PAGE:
The book was interesting but for some reason, the writing style was quite boring. I cannot put my finger on it, but it did not work for me. What should be a narrative about the development of the first spy network was making me yawn by half way through. In the end, not my cup of tea.

Only Ever Yours by Louise O'Neill

My final selection was again, the result of listening to Book Tubers. A young adult novel set in a dystopian world where female children can no longer be conceived naturally, the story follows a group of 16 year old girls who are the ultimate designer test tube babies.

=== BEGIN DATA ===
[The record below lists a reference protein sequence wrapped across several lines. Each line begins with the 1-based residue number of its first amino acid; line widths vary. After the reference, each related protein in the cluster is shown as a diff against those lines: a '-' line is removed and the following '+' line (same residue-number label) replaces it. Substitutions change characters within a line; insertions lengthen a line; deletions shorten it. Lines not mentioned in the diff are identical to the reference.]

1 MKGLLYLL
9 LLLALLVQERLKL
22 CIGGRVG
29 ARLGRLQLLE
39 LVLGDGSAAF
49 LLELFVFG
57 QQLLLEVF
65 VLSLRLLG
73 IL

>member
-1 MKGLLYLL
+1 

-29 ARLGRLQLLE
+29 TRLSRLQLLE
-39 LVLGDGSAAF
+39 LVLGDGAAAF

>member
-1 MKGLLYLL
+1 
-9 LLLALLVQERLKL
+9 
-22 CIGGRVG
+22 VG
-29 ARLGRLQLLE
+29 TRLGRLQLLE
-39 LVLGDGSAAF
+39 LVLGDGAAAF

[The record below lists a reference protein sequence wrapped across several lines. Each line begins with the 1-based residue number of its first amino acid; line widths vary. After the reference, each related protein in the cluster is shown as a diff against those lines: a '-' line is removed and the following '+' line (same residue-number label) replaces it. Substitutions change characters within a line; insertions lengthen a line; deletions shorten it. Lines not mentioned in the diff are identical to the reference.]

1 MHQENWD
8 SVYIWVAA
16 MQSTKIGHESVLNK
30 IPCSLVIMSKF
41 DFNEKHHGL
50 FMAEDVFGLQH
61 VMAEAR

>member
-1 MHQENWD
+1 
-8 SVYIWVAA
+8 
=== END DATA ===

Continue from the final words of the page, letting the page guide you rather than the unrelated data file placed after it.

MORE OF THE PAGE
Created to be perfect, they are brought up in a nunnery like school, separated from the outside world, trained only in the ways of pleasing men, either as wives or as concubines. This means that they are obsessed with their beauty, their bodies and their weight. They are trained to the day when they must meet the boys from the outside world, who will select those they wish to have as wives and those who are destined to be concubines; and, worst of all, those who they wish to have for neither.

This is a gripping but horrific read; it is centred on 2 girls, freida and isabel, who were once best friends but drift apart as the pressure of this final year of their school lives moves on. The novel is full of terrible scenes of body shaming, graphic discussions about eating disorders and a hugely obtuse attitude towards sex and love.